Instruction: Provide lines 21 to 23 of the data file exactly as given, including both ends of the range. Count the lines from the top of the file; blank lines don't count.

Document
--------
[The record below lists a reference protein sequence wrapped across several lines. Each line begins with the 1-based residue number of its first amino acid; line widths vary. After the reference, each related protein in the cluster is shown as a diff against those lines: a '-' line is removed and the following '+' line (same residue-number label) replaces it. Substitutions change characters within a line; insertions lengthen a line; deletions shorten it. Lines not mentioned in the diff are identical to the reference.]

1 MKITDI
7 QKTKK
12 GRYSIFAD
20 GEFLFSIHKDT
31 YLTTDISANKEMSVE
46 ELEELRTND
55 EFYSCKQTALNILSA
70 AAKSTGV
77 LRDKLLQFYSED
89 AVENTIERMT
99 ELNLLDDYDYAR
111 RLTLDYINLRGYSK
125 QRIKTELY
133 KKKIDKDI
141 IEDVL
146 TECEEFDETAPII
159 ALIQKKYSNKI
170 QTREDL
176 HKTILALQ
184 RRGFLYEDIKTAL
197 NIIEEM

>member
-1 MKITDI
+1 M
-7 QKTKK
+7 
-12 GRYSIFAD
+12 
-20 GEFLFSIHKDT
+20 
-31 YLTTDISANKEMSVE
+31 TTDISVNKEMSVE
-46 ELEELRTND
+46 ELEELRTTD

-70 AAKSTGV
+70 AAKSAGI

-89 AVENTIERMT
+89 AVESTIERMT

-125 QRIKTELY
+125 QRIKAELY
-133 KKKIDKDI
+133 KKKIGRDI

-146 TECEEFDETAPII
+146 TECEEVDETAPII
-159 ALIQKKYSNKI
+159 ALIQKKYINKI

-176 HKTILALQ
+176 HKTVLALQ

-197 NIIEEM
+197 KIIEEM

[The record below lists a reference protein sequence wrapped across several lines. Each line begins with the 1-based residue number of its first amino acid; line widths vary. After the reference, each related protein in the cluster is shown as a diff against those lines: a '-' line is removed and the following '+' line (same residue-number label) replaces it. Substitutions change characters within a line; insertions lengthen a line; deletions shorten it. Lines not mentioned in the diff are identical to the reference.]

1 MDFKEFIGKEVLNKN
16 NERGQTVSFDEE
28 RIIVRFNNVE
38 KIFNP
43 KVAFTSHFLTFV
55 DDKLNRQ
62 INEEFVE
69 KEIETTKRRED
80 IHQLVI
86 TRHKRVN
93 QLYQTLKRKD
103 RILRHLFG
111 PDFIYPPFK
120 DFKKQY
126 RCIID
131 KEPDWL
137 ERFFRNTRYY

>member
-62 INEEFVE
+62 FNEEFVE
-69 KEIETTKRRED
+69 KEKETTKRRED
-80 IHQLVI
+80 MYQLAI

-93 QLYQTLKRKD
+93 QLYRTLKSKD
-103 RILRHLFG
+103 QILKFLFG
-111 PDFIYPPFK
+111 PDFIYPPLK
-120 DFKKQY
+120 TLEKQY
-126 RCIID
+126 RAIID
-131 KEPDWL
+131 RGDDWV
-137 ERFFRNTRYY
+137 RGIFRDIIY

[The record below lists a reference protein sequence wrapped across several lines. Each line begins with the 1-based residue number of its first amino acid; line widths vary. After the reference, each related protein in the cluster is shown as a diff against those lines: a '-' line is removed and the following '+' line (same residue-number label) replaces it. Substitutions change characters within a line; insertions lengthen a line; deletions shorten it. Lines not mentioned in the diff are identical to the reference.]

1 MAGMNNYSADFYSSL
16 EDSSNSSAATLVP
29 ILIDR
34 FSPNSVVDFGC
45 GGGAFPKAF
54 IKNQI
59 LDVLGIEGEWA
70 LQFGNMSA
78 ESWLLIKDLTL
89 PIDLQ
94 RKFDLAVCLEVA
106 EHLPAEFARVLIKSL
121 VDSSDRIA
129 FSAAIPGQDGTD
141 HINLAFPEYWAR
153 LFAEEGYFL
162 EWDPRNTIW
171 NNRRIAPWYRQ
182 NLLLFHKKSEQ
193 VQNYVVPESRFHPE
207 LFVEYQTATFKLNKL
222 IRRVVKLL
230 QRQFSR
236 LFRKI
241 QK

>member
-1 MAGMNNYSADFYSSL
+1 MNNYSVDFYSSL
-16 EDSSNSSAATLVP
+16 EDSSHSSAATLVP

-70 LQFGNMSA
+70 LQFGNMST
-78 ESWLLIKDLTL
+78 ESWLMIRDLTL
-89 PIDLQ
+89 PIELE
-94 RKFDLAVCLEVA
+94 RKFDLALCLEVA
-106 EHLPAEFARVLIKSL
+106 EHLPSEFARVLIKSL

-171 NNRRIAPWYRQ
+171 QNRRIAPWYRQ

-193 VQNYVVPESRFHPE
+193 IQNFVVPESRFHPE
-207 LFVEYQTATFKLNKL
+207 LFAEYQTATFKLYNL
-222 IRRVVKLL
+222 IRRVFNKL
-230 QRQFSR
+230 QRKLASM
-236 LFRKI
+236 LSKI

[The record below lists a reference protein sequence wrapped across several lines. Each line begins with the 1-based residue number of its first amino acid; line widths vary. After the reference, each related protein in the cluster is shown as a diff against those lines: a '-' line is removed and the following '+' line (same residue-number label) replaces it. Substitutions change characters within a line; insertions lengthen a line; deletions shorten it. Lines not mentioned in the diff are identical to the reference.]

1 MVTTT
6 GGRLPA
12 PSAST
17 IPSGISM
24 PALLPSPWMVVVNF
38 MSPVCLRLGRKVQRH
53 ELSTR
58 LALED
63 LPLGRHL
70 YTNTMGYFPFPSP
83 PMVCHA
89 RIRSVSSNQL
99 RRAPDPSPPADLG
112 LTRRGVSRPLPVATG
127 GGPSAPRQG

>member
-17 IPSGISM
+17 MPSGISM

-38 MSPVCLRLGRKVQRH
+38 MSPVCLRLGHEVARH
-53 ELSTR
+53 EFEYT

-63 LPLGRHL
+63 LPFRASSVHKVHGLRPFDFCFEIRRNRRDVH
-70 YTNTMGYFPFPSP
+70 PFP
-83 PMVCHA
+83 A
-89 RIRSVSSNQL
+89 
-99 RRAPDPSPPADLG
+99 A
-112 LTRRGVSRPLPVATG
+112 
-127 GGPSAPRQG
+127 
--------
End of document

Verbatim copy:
184 RRGFLYEDIKTAL
197 NIIEEM

>member